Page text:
The house and senate cut a deal to divvy up an over $1.1 billion tax revenue surplus.
– News covered by Quincy Quarry News with commentary added.
Massachusetts legislature passes $541 million supplement spending bill.
Amazingly, however, the state house and state senate also both agreed to deposit a proposed $587 million into the state’s “rainy day” fund, over half of this year’s over $1.1 billion tax revenue surplus.
In turn, doing so would push the balance of the state’s reserve account to $3.45 billion, an over 20% increase, and so moving the state’s rainy day fund into the realm of prudent reserves by approaching 8% of annual state spending.
Local implications are multiple, with two of arguable significance addressed below.
One is that the Quincy City Council agreed to the Koch Maladministration retaining roughly only 25% of unspent Fiscal Year 2019 City of Quincy budget appropriations surplus into the city’s less restricted Free Cash reserve account rather than move it into the City of Quincy’s Reserve Fund rainy day fund equivalent account after variously allocating the approximately 75% unspent towards other uses.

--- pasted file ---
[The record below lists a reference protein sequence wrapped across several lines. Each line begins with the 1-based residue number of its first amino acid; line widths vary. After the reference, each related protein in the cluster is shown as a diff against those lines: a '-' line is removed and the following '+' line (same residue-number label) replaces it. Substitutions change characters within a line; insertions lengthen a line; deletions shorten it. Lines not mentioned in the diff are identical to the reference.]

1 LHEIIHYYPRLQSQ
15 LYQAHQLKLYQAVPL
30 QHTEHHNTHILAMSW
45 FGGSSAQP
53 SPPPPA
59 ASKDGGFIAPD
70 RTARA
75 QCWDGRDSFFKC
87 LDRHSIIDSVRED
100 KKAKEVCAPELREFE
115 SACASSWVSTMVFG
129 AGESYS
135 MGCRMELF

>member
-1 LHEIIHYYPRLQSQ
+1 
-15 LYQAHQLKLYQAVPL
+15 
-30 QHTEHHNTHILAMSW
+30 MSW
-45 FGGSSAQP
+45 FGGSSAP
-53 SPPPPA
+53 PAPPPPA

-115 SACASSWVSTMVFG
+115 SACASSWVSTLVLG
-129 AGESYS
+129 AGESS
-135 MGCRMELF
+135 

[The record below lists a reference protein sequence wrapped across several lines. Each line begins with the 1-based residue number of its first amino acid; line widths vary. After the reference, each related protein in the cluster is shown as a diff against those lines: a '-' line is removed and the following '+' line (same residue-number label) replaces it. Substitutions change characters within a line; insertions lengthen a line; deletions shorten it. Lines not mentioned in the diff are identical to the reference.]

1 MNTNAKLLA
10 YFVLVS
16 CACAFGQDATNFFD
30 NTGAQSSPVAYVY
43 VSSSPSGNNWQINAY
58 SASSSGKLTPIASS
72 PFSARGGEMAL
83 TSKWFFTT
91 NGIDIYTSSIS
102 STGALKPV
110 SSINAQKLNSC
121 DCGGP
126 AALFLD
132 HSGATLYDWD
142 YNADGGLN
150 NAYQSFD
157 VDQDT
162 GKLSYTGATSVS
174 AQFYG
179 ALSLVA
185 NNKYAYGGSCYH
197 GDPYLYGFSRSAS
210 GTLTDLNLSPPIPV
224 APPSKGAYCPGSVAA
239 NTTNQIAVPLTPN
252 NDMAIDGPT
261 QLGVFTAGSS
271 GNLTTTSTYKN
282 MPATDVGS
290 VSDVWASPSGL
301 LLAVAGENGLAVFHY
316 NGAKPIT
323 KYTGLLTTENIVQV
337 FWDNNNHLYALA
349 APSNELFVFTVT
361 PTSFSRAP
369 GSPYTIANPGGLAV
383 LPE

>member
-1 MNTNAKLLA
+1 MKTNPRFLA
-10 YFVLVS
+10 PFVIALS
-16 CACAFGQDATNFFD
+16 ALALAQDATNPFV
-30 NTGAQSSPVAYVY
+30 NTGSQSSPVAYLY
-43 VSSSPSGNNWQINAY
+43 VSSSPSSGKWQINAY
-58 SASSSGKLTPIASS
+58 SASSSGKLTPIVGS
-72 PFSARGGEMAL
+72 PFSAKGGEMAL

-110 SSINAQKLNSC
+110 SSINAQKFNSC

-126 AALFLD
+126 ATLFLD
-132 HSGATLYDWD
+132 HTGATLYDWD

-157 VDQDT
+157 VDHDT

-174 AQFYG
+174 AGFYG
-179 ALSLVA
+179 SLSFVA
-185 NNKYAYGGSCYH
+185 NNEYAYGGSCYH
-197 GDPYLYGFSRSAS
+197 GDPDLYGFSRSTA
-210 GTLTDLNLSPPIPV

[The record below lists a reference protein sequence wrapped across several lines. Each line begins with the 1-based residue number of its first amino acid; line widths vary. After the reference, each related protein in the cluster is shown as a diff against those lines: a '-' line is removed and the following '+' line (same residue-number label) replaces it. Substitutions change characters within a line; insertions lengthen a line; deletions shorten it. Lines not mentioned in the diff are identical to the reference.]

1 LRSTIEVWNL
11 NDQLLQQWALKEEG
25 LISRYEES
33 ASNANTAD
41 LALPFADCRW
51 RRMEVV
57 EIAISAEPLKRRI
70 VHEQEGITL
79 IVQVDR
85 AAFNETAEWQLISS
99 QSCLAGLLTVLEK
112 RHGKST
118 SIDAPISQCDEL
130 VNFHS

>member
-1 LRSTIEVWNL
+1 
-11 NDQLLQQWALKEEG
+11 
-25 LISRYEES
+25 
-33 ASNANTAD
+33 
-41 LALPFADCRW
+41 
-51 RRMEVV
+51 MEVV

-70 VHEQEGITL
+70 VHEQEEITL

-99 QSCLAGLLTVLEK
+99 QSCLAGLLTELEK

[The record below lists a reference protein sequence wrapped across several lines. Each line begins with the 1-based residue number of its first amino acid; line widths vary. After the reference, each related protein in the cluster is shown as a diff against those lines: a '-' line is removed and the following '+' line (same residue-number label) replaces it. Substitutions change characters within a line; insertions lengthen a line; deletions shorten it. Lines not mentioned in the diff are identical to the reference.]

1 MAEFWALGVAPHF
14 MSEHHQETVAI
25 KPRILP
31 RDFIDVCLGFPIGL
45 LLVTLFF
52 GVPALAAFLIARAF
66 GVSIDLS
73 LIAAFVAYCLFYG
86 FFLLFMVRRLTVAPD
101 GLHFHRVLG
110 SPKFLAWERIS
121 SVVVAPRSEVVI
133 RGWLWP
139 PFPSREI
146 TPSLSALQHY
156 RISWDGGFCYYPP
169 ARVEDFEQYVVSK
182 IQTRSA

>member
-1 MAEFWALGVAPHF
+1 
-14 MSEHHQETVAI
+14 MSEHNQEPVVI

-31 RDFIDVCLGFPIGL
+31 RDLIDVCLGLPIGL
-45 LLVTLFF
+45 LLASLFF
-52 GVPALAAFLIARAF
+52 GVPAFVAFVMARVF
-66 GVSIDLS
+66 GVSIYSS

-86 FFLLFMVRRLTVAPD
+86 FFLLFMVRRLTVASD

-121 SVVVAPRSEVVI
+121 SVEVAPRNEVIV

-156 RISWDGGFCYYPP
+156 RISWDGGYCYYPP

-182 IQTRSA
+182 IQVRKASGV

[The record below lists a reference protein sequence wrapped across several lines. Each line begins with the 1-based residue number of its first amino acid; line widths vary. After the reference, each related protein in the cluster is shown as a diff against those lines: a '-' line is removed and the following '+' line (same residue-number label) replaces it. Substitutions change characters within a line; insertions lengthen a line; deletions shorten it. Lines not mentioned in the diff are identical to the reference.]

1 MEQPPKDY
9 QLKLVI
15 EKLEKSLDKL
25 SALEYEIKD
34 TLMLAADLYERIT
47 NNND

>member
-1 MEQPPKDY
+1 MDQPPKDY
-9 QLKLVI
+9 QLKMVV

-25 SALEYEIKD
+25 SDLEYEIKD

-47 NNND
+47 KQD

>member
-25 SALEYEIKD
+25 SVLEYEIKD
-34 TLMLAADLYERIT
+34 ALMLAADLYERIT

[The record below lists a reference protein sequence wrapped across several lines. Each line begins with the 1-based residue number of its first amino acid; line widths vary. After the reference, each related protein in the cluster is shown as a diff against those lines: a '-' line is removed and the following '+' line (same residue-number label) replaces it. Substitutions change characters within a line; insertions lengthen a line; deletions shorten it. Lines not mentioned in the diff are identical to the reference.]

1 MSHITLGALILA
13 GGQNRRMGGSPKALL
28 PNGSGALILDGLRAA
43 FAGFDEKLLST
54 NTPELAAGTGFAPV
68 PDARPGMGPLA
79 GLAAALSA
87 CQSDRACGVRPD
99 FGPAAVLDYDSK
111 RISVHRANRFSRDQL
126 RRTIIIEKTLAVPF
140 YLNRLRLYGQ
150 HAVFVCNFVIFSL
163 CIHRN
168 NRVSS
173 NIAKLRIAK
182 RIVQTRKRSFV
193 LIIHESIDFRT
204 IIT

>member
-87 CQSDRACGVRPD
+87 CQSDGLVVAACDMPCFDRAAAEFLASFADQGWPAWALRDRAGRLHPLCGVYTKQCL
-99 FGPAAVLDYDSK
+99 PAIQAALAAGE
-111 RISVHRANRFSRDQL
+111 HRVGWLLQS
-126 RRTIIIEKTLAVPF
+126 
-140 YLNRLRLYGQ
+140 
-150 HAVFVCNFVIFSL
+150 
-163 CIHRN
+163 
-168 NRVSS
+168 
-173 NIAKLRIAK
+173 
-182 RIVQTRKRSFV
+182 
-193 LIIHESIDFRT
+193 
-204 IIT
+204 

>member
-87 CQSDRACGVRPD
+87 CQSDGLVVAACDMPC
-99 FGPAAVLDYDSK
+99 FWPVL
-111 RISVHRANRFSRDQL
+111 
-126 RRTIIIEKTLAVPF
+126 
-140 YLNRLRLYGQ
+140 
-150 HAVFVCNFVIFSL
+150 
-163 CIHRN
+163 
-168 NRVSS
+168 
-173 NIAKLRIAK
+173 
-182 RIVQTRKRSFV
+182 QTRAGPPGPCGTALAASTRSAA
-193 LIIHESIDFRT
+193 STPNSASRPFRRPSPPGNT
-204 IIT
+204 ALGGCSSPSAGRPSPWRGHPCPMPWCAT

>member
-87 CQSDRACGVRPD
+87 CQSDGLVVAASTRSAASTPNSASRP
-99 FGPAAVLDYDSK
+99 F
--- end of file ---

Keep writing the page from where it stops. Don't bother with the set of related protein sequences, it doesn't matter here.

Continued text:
Granted, while Free Cash does count towards the total of available city reserves, the total of all City of Quincy reserves on a percentage basis is roughly but only half of what is viewed as financially prudent.
Further troubling, the Reserve Fund balance is yet again continuing to fail to keep pace with annual city spending increases on a percentage basis.
And the other local implication, the legislature’s proposed pending bill proposes to only fund $32 million of the $50 million requested by Governor Charlie Baker to pay for MBTA renovation costs.
Granted, while different buckets of money would be entailed, the legislature’s parsimony towards the T would not bode well for Quincy Mayor Thomas P. Koch’s promoting of the MBTA buying the white elephant former Lowe’s location in Quincy for a new MBTA bus yard and which would entail a several ten of millions dollar purchase price and even more money for relocation and renovation costs at a time when the T is scrambling for funding for other projects already in the pipeline.